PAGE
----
DBPapers
DOI: 10.5593/SGEM2014/B51/S20.046

HEAVY METALS ACCUMULATION IN SOIL AND PLANTS IN A LEAD OLD MINE: PROSPECTS FOR PHYTOREMEDIATION

J. Pratas, P. Favas, R. D’Souza, M. Varun, M. Paul
Wednesday 1 October 2014 by Libadmin2014

References: 14th International Multidisciplinary Scientific GeoConference SGEM 2014, www.sgem.org, SGEM2014 Conference Proceedings, ISBN 978-619-7105-17-9 / ISSN 1314-2704, June 19-25, 2014, Book 5, Vol. 1, 339-346 pp

ABSTRACT
The potential for colonization of highly contaminated soils revealed by native species can be very interesting because it constitutes a natural attenuation of contamination until they are taken advanced decontamination processes.This study aimed to assess the phytoremediation potential of the flora found growing on lead (Pb) enriched soils in an abandoned Pb mine in Central Portugal. In mineralized veins zone the soil Pb concentrations averaging 2380 mg/kg and reaching 9330 mg/kg. Lead concentrations in plants ranged from 1.11 to 548 mg/kg. Significant accumulation of Pb was seen in Cistus salvifolius, Lonicera periclymenum, Anarrhinum bellidifolium, Phytolacca americana, Digitalis purpurea, Mentha suaveolens, Polystichum setiferum, Pteridium aquilinum, and Asplenium onopteris. In non mineralized zone, Pb content was not significant, ranging from 0.94 to 11.6 mg/kg. However, concentrations higher than toxic level in some species like C. salvifolius, D. purpurea, L. periclymenum, A. bellidifolium, P. americana indicate that internal detoxification metal tolerance mechanisms might also exist; therefore, their utility for phytoremediation is possible. Though at first glance maximum Pb content observed in trees like Acacia dealbata, Olea europaea, and Quercus suber from mineralized zone is not very promising compared to that of smaller plants mentioned above, nevertheless these trees can be very effective due to their enormous biomass.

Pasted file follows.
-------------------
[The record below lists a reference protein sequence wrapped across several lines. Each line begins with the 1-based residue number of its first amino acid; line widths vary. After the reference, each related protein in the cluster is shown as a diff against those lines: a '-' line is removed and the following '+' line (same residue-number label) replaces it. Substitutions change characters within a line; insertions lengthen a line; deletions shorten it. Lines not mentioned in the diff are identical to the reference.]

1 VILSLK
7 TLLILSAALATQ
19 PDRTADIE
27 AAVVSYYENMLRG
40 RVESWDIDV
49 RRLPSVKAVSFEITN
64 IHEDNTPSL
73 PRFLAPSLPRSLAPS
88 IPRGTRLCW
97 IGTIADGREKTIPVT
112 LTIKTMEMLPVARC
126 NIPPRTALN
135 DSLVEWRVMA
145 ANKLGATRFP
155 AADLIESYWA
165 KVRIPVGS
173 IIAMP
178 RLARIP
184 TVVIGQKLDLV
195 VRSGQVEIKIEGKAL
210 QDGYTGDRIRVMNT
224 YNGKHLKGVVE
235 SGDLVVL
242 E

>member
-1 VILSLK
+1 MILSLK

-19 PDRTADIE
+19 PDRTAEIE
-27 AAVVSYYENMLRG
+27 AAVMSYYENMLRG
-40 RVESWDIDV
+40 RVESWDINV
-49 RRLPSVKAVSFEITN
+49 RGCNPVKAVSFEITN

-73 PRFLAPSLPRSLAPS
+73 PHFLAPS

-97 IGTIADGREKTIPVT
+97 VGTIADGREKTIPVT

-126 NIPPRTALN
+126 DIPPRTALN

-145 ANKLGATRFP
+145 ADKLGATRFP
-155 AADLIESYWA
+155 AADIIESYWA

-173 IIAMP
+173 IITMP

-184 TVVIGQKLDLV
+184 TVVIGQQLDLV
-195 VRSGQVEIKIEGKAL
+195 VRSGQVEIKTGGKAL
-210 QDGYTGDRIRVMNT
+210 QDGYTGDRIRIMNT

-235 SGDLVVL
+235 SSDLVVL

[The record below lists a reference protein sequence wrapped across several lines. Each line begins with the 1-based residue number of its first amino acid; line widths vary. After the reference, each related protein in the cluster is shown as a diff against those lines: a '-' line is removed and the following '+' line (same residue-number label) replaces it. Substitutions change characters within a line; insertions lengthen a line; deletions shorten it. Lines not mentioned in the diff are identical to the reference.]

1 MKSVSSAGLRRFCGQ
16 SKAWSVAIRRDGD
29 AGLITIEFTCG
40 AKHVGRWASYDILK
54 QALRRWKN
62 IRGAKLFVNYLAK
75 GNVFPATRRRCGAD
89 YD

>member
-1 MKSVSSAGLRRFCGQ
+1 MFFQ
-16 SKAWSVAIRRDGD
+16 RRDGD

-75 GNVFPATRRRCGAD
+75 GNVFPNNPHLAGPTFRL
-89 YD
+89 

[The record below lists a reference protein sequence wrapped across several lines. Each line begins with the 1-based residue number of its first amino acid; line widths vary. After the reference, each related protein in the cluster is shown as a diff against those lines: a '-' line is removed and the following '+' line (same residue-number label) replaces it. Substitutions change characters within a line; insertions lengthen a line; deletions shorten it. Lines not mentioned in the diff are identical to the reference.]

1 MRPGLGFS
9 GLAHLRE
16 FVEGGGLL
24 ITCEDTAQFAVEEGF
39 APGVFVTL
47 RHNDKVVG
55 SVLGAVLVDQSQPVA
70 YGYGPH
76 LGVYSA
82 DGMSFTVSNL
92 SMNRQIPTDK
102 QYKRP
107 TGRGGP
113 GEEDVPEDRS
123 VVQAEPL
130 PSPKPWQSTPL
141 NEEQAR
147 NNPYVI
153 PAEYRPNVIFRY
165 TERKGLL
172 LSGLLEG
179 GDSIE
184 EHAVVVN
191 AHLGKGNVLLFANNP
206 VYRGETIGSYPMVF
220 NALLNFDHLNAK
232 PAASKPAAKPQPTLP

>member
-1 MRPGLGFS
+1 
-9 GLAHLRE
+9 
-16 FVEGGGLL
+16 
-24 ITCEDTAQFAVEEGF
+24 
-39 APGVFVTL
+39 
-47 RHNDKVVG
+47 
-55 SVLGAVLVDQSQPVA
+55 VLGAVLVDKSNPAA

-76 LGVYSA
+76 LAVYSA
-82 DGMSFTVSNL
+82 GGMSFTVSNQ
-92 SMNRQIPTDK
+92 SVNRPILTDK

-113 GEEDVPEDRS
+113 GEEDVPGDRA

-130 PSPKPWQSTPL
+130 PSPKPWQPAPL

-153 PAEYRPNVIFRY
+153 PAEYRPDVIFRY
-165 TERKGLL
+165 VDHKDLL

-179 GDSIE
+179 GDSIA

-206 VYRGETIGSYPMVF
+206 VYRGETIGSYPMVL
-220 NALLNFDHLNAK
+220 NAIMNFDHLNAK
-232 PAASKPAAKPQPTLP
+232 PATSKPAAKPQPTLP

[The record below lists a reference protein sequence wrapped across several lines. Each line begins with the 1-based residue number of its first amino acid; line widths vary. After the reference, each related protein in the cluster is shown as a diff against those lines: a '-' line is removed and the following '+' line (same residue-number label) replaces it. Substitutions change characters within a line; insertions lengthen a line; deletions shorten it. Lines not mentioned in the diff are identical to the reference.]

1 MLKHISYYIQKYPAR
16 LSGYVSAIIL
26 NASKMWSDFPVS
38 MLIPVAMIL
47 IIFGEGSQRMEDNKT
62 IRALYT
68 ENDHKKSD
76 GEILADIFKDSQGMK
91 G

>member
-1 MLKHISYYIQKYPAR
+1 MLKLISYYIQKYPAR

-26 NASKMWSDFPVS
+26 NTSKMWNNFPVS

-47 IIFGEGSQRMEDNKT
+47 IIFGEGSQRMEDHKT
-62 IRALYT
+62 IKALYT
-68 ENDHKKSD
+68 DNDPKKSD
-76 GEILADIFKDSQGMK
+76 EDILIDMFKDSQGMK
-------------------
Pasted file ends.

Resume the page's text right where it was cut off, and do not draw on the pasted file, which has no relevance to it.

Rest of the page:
Keywords: Abandoned mine, Barbadalhos mine, Bioaccumulation, Phytoextraction